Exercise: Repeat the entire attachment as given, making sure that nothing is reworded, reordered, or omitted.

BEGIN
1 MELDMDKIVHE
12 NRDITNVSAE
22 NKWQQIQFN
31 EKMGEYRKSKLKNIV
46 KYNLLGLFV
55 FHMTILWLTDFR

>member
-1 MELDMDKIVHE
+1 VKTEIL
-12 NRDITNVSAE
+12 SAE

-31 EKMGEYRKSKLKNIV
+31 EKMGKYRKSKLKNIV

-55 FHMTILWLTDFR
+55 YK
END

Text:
1 MELDMDKIVHE
12 NRDITNVSAE
22 NKWQQIQFN
31 EKMGEYRKSKLKNIV
46 KYNLLGLFV
55 FHMTILWLTDFR

>member
-1 MELDMDKIVHE
+1 VKTEIL
-12 NRDITNVSAE
+12 SAE

-31 EKMGEYRKSKLKNIV
+31 EKMGKYRKSKLKNIV

-55 FHMTILWLTDFR
+55 YK